No time for the gym? No problem! Los Angeles-based trainer Julie Diamond says you can do body-weight exercises to build strength and tone at home.
“If you’re new to strength training and possibly need help with form, body-weight training is much more forgiving than most types of weightlifting,” she explains. Advanced? Step up your body-weight exercises by incorporating high-intensity interval training, Diamond says. “That’s what’s so great about body-weight moves: They’re simple to modify by making them easier or harder, depending on your ability level,” she says.
Here, she shares her top five. (Note: If you’re new to exercise, Diamond suggests starting off with one or two sets of each, moving up to three sets when you’re ready.)
“This move works all the muscles in the core, including rectus abdominis, transverse abdomens, internal and external obliques, hips, and back,” Diamond says.
This is the top of a push-up. Hands are directly under your shoulders. Toes are on the floor; squeeze your glutes and lift your quads to stabilize your body. Neutralize your neck and spine by looking at a spot on the floor about a foot in front of your hands and keeping your head in line with your spine. Beginners hold for 20 seconds; gradually increase time as you improve your fitness level. Do this daily.
“Push-ups are a great upper body and core strength builder that use the anterior deltoid (front shoulder), chest, and triceps,” Diamond says. “Push-ups are a complex movement for the shoulder joint. After 40 reps, be careful of working to failure. Instead, strive for perfect form.”
Place your hands on the floor a little wider than shoulder width apart and extend your feet behind you. Bend at the elbows and lower your chest to the floor. Push yourself back up to straight arms. Do sets of 10 to 25 three times per week, depending on your fitness level.
“This move works the triceps, chest, and front shoulders,” Diamond says.
Sitting on a bench or chair, position your hands on either side of your buttocks. Slide your butt off the bench with your legs extended in front of you. If you need to modify, you can bend your knees. Straighten your arms, keeping a slight bend in your elbows to maintain tension on the tricep yet off of the elbow joint. Slowly bend your elbows and lower your body until your elbows are at about a 90-degree angle. Keep your back close to the bench. Keep your shoulders down and neck long throughout the movement. Press your palms into the bench and straighten your elbows, returning to your starting position. Do three sets of 10 to 15 reps three times per week, depending on your fitness level.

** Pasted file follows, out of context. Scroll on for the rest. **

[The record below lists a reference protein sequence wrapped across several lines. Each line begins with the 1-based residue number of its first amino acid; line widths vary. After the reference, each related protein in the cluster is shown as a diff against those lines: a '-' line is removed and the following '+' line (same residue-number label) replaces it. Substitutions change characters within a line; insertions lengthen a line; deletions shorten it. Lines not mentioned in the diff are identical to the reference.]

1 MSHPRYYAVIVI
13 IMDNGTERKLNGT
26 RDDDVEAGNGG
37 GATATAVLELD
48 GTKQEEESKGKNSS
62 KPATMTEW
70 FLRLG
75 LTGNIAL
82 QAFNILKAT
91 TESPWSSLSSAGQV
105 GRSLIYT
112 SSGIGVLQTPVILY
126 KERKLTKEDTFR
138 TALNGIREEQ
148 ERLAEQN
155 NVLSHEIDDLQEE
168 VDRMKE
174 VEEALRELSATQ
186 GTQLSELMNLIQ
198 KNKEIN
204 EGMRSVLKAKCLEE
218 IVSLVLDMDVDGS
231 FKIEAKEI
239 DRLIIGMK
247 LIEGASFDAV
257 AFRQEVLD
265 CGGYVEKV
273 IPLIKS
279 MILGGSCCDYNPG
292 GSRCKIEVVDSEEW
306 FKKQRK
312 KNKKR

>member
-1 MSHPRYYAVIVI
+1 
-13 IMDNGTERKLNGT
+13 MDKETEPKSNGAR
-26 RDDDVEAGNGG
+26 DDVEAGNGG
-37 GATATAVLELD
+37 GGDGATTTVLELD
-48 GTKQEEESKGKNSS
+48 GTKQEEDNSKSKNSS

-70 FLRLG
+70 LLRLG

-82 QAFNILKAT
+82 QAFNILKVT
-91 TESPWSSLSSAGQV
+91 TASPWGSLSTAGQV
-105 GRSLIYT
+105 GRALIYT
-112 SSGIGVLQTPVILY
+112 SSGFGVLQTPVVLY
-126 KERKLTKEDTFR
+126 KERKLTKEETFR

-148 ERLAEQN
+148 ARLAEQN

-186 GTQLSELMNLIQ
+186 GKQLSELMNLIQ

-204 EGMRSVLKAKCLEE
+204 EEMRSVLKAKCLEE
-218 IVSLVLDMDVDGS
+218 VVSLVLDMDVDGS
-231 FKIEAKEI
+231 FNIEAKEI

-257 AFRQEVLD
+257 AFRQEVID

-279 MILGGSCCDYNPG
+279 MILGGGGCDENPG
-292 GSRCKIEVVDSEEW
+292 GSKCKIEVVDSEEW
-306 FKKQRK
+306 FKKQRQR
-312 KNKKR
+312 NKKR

“This is a compound full-body exercises that works the thighs, hips, butt, and hamstrings,” Diamond says.
Stand with your feet slightly wider than shoulder width, toes slightly out, body upright, and spine neutral. Keep your chest up and hold your arms out in front of you with palms facing down. Send your hips back, bending at the knees and hips, as if you’re sitting on an imaginary chair. Keep your spine neutral and ensure that the bend in your knees follows the line of your feet. Lower until your thighs are about parallel to the floor or as low as your hip mobility allows. Stand, returning to your start position. Do three sets of 10 to 15 reps three to four times per week, depending on your fitness level.
“This is an effective core exercise that also works erector spinae, rectus abdominis, hamstrings, and adductors,” Diamond says. “Glute bridges are essentially a reverse plank.”
Lie on your back with your knees bent, hip width apart, feet flat on the floor. Press down through your heels to push your hips into the air; squeeze your butt. Slowly lower your hips. Do three sets of 10 to 15 reps daily, depending on your fitness level.